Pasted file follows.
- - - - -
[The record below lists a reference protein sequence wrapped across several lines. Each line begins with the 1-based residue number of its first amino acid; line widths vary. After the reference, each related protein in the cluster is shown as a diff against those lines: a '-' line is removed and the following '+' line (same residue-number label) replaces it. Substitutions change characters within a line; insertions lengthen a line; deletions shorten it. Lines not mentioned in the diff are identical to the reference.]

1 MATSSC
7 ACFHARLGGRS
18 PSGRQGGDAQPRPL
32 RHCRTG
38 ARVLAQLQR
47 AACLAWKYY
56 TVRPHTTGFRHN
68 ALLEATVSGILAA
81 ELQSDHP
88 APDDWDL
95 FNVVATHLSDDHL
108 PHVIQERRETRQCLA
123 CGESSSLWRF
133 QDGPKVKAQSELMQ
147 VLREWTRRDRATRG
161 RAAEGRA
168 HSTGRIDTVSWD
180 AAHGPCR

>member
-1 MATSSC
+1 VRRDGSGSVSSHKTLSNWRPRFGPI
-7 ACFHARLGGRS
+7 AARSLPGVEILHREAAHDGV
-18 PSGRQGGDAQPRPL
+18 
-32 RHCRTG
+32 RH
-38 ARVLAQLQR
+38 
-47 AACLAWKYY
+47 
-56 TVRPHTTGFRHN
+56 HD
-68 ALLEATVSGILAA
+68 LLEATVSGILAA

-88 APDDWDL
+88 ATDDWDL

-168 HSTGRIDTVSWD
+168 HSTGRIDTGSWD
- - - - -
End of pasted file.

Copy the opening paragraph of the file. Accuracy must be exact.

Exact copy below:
[The record below lists a reference protein sequence wrapped across several lines. Each line begins with the 1-based residue number of its first amino acid; line widths vary. After the reference, each related protein in the cluster is shown as a diff against those lines: a '-' line is removed and the following '+' line (same residue-number label) replaces it. Substitutions change characters within a line; insertions lengthen a line; deletions shorten it. Lines not mentioned in the diff are identical to the reference.]